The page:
Giving Compass' Take:
- Eleanor Carter and Nigel Ball discuss how focusing on shared, measurable outcomes can build trust between different sectors and improve the effectiveness of resulting social programs.
- How will collaboratively designing outcomes for social impact programs build a foundation of trust between partners in different sectors?
- Learn about social impact platforms.
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In November 2012, an article in The Telegraph reported that a flagship UK government welfare-to-work scheme was “worse than doing nothing.” In May 2016, the Independent splashed another headline to make the government wince: “Watchdog Criticises Government’s Privatisation of Probation Service.” And in December 2016, BBC News reported on an attempt to “turn around the lives” of families facing difficulty: “Troubled Families Turnaround Claim Misleading, Say MPs.”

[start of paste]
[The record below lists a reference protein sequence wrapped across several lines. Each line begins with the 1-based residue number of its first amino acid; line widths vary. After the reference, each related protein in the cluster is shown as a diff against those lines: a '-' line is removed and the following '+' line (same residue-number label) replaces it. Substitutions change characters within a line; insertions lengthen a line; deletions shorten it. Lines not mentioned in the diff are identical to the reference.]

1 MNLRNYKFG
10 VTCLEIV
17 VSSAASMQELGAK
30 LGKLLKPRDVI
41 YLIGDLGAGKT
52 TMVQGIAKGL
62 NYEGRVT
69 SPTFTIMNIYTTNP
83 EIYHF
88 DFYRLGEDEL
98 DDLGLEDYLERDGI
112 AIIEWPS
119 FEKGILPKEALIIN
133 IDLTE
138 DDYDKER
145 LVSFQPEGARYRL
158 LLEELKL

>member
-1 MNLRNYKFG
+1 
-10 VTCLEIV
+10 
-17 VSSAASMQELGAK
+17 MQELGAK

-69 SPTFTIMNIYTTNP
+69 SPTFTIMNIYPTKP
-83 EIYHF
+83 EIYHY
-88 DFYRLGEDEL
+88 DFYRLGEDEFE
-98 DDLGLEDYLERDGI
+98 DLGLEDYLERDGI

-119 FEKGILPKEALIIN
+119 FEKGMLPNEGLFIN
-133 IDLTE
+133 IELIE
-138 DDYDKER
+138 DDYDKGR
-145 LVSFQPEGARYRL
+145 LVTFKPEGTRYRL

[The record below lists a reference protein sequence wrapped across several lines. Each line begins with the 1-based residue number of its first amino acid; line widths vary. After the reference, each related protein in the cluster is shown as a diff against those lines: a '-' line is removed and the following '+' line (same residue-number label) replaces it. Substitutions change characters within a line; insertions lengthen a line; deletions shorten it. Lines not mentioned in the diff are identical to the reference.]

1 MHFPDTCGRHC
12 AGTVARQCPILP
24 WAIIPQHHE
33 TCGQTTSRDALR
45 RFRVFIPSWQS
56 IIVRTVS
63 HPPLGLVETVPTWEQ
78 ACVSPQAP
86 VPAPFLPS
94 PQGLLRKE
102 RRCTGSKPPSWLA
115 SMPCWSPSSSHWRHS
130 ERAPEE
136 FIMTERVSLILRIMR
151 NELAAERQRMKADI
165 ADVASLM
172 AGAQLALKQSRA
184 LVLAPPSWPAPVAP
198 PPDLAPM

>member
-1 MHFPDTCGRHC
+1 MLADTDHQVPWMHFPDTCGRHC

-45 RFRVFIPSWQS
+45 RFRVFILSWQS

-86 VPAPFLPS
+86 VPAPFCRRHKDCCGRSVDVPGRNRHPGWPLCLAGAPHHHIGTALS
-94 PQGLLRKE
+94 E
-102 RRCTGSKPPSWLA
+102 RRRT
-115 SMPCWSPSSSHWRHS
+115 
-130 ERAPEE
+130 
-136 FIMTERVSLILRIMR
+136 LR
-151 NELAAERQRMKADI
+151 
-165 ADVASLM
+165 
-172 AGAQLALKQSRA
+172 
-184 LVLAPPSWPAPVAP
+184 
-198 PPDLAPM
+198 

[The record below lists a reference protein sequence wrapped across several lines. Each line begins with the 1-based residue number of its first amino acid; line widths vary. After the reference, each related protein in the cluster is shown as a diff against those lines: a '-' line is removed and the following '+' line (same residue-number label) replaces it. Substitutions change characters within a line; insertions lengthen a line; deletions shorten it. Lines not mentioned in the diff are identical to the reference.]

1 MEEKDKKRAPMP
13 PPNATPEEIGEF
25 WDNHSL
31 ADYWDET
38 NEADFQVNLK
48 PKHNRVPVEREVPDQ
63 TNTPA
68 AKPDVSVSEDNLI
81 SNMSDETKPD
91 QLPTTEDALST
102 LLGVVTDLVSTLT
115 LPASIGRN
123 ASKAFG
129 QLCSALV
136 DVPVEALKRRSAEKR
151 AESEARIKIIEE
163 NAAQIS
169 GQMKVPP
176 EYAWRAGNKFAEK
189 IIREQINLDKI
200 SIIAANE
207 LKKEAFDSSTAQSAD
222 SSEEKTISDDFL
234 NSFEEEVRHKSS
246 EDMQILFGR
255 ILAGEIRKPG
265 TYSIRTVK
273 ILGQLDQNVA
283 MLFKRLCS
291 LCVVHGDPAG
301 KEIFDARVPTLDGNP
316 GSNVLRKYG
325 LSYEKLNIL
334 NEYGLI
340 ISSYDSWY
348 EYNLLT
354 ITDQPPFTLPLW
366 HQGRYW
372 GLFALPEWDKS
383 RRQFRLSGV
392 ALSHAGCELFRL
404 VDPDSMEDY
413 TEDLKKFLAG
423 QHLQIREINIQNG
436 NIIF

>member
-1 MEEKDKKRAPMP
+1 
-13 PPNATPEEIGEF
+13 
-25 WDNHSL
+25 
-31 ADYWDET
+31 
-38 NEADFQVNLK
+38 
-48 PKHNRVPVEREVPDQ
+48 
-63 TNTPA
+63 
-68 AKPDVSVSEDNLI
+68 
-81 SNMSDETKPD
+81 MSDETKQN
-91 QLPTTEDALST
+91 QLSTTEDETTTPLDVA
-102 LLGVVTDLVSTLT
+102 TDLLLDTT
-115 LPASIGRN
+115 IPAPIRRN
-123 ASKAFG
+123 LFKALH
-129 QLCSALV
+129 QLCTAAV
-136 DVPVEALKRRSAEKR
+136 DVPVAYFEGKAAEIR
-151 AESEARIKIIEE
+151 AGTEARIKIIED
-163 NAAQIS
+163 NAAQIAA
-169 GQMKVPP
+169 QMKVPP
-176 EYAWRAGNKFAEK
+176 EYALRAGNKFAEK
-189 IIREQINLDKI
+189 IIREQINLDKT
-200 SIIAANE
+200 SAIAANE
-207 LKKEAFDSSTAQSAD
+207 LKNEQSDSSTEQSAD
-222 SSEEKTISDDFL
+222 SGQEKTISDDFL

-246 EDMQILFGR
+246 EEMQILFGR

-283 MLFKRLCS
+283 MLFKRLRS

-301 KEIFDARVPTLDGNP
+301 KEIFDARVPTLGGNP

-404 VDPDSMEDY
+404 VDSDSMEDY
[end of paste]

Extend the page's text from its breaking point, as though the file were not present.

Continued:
What do these three ugly headlines have in common? The answer is quite straightforward: The three government programs they refer to all made use of a Payment by Results arrangement—a form of outcomes-based contracting largely synonymous with Pay for Success or results-based financing. Instead of paying local service-delivery agencies and private providers upfront, the government agreed to pay at least partly in arrears, based not on specified services but on the outcomes program participants achieved.
Though the front-page splashes have subsided, the UK government’s enthusiasm for Payment by Results has not. The recidivism program mentioned above closed in 2020, but the other two subsist, albeit rebranded and much evolved.
Closely related programs also continue to flourish. Take the “impact bond” (or “social outcomes contract”), which adds a third party—a social investor that provides risk-bearing capital which it will lose if results are not forthcoming. A dataset compiled by the International Network for Data on Impact and Government Outcomes (INDIGO), which our research group leads, shows that impact bonds continue to launch at pace worldwide, totaling 206 so far.
Given the apparent political and reputational risks for governments in using these mechanisms, what explains the continued interest? Are they a lost cause, or—with modification—could they help build a robust social economy that better supports people and the planet?
Read the full article about shared outcomes for social impact programs by Eleanor Carter and Nigel Ball at Stanford Social Innovation Review.